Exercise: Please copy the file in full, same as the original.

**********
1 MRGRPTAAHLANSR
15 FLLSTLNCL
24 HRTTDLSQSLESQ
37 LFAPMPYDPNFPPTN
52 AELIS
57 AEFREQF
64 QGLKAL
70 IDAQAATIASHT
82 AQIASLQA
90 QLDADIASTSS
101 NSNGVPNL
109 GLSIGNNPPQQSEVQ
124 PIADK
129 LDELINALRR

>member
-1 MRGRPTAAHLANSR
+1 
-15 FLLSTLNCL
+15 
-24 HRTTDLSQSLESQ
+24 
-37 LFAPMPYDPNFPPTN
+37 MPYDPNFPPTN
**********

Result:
1 MRGRPTAAHLANSR
15 FLLSTLNCL
24 HRTTDLSQSLESQ
37 LFAPMPYDPNFPPTN
52 AELIS
57 AEFREQF
64 QGLKAL
70 IDAQAATIASHT
82 AQIASLQA
90 QLDADIASTSS
101 NSNGVPNL
109 GLSIGNNPPQQSEVQ
124 PIADK
129 LDELINALRR

>member
-1 MRGRPTAAHLANSR
+1 
-15 FLLSTLNCL
+15 
-24 HRTTDLSQSLESQ
+24 
-37 LFAPMPYDPNFPPTN
+37 MPYDPNFPPTN